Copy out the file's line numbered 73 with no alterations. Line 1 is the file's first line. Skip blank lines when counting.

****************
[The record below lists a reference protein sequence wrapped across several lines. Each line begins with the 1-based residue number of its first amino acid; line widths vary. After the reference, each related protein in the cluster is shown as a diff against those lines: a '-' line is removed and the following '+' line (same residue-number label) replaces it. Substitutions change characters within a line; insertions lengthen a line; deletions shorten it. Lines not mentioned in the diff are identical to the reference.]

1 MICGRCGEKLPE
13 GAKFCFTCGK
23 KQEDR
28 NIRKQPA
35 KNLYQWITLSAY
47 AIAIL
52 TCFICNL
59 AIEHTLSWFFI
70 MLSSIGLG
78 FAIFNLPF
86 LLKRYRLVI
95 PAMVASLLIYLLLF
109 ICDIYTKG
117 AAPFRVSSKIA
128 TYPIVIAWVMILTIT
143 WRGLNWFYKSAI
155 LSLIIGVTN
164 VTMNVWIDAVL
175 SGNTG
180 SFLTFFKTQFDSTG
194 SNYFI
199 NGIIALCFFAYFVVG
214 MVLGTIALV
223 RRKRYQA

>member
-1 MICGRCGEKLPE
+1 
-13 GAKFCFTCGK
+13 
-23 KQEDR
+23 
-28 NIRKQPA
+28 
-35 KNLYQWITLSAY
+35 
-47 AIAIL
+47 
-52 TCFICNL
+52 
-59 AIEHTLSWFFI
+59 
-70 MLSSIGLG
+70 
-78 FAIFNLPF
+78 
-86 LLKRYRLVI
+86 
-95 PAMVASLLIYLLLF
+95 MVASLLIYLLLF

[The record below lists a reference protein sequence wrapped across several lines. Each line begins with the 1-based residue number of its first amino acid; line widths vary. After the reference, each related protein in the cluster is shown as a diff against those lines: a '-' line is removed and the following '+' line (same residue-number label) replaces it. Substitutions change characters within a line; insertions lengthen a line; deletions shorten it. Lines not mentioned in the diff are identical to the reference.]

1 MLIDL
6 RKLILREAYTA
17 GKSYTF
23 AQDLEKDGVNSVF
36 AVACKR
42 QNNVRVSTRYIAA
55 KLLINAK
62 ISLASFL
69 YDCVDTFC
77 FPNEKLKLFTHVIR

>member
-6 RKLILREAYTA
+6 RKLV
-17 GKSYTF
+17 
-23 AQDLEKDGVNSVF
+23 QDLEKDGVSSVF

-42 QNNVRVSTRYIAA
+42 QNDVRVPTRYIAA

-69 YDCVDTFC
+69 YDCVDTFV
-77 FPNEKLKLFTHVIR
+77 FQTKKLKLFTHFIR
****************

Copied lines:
-77 FPNEKLKLFTHVIR